Spent part of the weekend installing Apache and mySQL on my laptop to turn it into a “web development platform”. If you’d have spoken to me even a year ago, I would never have believed I could have written such a thing.
It was kind of easier than you’d think, given that most of my experience with computers has been of the cuddly Mac OS variety (apart from some possibly useful exposure to MS-DOS back in the 18th century late 1980s).
That’s largely due to the impeccably well-produced documentation for the XAMPP software that does the heavy lifting of the installation. But I did have a WTF? moment during the process.
- Step 1 – “Simply click on the link below.” Yep, that’s fine.
- Step 2 – “Doubleclick to start the installation.” Mmm – with you so far.
- Step 3 – “After installing simply type in the following commands to start XAMPP for MacOS X:
Go to a Terminal shell and login as the system administrator root:sudo su
To start XAMPP simply call this command:/Applications/XAMPP/xamppfiles/mampp start
- Step 4 – “uh…”
Thankfully we have the internet, and as long as you are prepared to sit by the computer cursing for 15 minutes while you sift through the sluice of the web’s variable quality advice, you are almost bound to find the solution you need.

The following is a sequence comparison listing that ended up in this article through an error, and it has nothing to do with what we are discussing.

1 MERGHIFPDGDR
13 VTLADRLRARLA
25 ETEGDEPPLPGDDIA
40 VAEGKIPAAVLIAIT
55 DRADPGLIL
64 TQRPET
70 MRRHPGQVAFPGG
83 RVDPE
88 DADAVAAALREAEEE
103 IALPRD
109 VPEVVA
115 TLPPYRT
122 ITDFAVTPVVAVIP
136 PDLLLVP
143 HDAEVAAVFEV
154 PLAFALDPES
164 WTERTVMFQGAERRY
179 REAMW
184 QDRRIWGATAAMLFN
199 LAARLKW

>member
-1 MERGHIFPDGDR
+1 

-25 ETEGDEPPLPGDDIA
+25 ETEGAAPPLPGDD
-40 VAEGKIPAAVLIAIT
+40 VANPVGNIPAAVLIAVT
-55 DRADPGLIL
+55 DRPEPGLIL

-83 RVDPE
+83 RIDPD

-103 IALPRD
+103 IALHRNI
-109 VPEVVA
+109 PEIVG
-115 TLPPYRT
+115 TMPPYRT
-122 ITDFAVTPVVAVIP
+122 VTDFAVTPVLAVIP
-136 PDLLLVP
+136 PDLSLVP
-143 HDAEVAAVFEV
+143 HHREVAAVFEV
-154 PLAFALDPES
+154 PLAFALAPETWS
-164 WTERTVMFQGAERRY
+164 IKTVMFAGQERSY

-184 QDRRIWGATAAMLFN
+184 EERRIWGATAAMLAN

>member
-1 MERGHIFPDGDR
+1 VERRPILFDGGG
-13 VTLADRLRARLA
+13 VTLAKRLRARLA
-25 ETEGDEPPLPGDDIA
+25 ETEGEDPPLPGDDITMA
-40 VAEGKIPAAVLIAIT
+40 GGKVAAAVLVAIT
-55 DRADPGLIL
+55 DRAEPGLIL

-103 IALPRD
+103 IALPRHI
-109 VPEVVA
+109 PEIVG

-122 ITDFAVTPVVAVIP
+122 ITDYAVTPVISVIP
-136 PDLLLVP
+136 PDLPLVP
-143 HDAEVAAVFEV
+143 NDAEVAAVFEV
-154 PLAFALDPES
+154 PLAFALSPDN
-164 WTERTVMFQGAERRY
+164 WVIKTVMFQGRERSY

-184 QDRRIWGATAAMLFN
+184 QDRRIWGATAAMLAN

So – after a bit of experimentation with Apple’s Terminal application [for which even the Wikipedia entry linked to here is nigh incomprehensible], I managed to get the web server up and running and then went crazy and installed Joomla, Drupal and, for a bit of light relief, the full WordPress software.
I’ll probably migrate this blog to fully hosted WordPress in time, mainly to get control of the template and add some plugin goodness. First I get to learn how to create a site in one of the oh-so popular modular CMS systems around.
I had thought I’d start with Joomla, as it’s supposed to be easier to learn. But then, for that reason, I thought I’d actually try to crack Drupal first. It’s the system that publishing companies would probably opt for if they go for a non-custom CMS, which makes it more useful to know from a freelance perspective.
I’ll update with progress reports as I start to make any…